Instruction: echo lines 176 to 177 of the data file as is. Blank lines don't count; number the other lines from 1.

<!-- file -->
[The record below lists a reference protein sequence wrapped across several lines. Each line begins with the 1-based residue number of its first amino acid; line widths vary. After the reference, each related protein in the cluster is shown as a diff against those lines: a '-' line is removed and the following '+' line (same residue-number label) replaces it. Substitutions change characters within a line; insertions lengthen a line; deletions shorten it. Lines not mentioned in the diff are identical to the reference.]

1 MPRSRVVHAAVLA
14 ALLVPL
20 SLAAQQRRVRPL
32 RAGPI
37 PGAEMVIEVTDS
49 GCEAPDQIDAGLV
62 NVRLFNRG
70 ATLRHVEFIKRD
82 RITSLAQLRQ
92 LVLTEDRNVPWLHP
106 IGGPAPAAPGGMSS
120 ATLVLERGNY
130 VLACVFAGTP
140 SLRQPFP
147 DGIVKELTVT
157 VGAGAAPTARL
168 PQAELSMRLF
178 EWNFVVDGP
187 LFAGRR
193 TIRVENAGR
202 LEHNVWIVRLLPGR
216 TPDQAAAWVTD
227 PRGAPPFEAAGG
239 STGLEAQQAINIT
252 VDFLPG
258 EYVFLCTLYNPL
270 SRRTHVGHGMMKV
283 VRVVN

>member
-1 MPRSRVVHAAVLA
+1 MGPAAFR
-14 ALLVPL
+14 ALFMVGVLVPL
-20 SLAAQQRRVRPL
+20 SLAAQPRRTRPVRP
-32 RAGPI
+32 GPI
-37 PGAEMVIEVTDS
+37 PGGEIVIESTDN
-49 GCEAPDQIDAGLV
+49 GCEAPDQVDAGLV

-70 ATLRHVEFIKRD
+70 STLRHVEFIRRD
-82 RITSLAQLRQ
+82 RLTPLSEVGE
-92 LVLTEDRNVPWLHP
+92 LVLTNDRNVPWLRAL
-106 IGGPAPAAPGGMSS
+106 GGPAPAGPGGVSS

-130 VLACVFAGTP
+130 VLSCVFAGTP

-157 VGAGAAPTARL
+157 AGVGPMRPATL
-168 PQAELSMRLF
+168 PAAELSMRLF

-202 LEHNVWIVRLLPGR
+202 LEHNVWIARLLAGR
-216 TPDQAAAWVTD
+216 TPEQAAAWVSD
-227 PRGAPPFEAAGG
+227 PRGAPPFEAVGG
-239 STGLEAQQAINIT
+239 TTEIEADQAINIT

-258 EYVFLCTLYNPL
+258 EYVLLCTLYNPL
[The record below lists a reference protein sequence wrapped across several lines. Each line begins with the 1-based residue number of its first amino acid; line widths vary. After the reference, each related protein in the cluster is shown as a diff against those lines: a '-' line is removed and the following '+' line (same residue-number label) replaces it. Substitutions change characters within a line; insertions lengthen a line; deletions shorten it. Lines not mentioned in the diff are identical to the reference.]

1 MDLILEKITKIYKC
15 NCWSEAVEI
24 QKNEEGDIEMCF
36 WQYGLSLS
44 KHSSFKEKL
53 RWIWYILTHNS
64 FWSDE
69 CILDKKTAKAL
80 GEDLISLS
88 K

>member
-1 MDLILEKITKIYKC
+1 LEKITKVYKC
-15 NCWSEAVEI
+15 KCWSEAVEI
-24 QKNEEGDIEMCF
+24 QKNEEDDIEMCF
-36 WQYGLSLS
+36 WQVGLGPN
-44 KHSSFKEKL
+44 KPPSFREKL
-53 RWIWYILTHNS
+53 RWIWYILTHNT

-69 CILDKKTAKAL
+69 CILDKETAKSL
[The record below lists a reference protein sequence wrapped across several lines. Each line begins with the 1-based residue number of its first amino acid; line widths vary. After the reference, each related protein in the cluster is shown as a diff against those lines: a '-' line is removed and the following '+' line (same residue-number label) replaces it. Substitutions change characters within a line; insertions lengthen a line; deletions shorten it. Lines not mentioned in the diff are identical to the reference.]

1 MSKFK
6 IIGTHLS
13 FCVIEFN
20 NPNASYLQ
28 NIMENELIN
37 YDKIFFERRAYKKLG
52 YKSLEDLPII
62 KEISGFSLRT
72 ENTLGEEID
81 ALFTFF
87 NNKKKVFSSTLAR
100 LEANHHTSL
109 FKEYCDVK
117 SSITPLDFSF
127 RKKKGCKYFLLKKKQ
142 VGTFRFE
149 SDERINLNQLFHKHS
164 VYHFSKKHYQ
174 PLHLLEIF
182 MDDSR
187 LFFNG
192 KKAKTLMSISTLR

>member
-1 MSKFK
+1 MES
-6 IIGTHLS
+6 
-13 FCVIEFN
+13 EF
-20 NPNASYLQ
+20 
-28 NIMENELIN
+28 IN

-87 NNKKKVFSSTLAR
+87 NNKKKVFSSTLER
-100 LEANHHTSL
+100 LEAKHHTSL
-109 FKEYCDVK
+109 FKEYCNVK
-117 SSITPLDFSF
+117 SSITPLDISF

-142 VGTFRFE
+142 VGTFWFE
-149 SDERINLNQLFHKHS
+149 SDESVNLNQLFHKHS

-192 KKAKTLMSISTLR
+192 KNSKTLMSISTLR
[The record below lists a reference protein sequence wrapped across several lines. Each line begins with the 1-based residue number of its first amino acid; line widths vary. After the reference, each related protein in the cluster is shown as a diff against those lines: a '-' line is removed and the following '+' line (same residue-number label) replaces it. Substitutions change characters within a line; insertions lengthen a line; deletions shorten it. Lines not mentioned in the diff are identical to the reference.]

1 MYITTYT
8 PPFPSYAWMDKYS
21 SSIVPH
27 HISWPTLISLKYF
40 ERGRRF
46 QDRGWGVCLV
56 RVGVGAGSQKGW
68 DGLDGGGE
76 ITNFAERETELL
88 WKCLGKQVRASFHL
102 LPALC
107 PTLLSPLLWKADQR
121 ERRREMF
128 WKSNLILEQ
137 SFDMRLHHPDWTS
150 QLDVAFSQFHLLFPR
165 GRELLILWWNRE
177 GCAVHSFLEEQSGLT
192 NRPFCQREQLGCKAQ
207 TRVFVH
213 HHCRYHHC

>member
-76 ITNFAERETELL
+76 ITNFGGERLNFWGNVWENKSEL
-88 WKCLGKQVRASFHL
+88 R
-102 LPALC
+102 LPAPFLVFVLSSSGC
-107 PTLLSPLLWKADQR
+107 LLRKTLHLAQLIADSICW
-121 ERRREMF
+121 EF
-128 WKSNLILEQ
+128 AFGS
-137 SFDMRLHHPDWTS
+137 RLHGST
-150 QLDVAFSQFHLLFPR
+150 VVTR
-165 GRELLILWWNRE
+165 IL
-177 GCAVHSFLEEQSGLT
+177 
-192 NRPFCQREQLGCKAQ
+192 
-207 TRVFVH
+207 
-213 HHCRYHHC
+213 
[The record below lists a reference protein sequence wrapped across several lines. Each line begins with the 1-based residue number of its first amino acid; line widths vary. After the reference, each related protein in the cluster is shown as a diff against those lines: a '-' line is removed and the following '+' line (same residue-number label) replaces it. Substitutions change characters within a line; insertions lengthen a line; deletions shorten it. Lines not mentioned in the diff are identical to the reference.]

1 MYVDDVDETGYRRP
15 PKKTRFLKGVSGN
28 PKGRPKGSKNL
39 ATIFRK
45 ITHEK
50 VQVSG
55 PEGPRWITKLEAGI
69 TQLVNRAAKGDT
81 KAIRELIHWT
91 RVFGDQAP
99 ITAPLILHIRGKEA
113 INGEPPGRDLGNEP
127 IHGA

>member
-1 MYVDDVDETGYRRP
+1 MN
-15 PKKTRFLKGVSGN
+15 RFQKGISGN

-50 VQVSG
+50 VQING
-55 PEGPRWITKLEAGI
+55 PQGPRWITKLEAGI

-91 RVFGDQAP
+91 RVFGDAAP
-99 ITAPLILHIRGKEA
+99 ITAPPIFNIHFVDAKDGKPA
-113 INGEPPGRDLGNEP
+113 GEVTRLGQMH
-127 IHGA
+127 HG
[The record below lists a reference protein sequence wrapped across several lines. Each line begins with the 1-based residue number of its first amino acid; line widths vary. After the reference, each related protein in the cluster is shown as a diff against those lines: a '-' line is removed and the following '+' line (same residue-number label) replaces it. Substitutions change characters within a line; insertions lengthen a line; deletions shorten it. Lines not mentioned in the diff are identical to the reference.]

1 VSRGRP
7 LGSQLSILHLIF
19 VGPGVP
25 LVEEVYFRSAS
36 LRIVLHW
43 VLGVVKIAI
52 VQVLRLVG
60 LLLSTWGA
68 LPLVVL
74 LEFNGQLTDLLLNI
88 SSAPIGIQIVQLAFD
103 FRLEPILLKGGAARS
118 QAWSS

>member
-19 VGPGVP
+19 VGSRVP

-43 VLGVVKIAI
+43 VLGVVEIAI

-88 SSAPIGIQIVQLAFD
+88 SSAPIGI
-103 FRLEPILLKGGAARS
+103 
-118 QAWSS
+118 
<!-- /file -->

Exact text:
-137 SFDMRLHHPDWTS
+137 RLHGST